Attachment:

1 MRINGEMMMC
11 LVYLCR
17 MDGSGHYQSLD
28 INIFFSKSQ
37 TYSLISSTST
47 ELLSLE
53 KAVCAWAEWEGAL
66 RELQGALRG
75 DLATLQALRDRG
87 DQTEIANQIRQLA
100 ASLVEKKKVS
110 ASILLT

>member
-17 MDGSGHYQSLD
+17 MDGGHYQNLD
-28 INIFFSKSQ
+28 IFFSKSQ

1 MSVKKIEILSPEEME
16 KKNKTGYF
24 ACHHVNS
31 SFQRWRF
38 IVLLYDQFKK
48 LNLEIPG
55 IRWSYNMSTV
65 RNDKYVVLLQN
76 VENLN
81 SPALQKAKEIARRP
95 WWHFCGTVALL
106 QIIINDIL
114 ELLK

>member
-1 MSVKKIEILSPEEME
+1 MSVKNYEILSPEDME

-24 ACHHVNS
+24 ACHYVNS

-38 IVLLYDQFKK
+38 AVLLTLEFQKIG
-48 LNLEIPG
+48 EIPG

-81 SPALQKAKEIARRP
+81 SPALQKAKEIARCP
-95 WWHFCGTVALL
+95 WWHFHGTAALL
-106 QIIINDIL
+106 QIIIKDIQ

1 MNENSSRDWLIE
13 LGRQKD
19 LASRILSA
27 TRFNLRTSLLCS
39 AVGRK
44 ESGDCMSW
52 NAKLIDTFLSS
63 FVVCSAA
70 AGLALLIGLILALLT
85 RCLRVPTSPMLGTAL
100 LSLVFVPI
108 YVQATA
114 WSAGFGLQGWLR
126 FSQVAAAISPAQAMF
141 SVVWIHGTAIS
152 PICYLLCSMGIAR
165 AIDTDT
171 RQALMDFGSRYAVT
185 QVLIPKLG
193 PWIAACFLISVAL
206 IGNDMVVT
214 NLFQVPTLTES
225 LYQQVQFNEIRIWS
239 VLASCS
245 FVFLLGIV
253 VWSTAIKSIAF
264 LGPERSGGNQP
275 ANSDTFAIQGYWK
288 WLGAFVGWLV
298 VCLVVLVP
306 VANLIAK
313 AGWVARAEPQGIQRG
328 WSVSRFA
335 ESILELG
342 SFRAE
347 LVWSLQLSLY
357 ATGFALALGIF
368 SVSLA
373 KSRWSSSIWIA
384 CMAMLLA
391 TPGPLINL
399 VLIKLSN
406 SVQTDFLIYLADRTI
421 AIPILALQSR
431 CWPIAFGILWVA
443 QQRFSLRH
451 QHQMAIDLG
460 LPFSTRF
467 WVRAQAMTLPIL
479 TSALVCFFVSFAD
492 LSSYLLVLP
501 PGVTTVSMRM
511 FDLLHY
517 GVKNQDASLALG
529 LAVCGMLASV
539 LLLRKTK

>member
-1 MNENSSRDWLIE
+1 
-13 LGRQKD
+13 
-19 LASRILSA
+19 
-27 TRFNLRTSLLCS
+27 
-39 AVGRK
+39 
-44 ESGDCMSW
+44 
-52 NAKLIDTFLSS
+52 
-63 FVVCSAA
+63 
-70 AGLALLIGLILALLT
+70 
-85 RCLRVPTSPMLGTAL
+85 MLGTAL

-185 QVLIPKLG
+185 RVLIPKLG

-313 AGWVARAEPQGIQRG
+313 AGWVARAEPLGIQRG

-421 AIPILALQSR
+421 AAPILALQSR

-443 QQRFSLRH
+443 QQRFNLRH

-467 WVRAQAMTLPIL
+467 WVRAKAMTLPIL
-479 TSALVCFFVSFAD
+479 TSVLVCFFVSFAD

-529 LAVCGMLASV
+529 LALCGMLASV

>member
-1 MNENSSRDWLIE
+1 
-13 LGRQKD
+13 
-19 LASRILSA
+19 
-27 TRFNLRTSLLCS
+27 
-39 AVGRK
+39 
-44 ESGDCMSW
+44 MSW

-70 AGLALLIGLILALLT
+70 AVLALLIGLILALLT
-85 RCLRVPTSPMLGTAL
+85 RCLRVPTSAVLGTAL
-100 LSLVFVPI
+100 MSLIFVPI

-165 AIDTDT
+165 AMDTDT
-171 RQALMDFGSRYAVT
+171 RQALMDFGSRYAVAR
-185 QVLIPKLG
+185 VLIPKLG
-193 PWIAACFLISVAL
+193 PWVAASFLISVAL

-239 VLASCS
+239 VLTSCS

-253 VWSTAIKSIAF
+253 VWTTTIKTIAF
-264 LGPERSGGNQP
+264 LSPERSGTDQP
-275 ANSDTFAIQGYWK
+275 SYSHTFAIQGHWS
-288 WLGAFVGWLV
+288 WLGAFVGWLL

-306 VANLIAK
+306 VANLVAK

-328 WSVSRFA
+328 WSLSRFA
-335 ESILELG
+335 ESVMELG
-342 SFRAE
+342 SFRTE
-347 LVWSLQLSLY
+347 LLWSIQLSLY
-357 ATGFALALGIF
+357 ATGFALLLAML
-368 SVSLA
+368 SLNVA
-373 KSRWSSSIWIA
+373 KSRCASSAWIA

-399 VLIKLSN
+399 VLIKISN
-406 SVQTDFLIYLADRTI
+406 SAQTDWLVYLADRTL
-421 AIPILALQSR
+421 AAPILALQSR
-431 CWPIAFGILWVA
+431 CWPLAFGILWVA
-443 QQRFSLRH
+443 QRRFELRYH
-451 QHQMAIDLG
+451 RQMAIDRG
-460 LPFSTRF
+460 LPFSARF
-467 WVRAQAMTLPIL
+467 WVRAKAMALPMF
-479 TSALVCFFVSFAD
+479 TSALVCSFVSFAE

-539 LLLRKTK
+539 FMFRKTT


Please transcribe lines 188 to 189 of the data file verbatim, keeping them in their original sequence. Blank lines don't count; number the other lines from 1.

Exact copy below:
-373 KSRWSSSIWIA
+373 KSRCASSAWIA